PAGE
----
[Show abstract] [Hide abstract] ABSTRACT: Two-dimensional (2D) materials have attracted increasing attention recently due to their extraordinarily different material properties compared with conventional bulk materials. The 2D materials possess ultralow weight, high Young’s modulus, high strength, outstanding carrier mobility, as well as high anisotropy between the in-plane and out-of-plane mechanical properties. The nearby atoms in the same plane of layered 2D materials are connected via covalent bonding, while the interlayers are stacked together via weak van der Waals interactions. In this article, we review the in-plane mechanical properties (including the in-plane Young’s modulus, pretension, breaking strength/strain) and out-of-plane mechanical properties (including the perpendicular-to-plane Young’s modulus, shear force constant, and shear strength) of different 2D materials, varying from conductors, semiconductors, to insulators. The different fabrication methods for suspended 2D material structures are presented. The experimental methods and principles for mechanical properties characterization are reviewed. A comparison of the mechanical properties among different 2D materials is summarized. Furthermore, electrical output change as a result of mechanical deformation (piezoresistive and piezoelectric effects) is introduced briefly. By exploiting the unique mechanical and mechanoelectric transduction properties, 2D materials can be used in wide-ranging applications, including flexible electronics, strain sensors, nanogenerators, and innovative nanoelectromechanical systems (NEMS).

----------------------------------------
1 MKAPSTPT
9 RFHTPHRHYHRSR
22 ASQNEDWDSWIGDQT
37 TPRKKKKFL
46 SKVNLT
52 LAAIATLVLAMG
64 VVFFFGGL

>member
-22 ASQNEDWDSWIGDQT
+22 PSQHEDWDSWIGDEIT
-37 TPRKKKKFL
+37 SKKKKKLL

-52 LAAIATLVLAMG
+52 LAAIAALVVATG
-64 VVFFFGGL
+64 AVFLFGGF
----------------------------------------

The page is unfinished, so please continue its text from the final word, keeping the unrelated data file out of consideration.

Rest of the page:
Full-text · Chapter · Aug 2016 · Journal of Colloid and Interface Science
    • "Here, v m , and v p are the matrix and particle Poisson ratios, and constants A, A 3 , A 4 , A 5 are calculated from matrix/particle properties and components of the Eshelby tensor [72,73], which depend on the particle A f , and dimensionless elastic constants of the matrix . For modeling, we used E p as 250 GPa for TRG sheets [74,75], v p as 0.0006 [76], v m as 0.48 for PE [77], whereas the experimentally determined E m values are used throughout. The only variable fitting parameter in the two models is the particle aspect ratio (A f ). "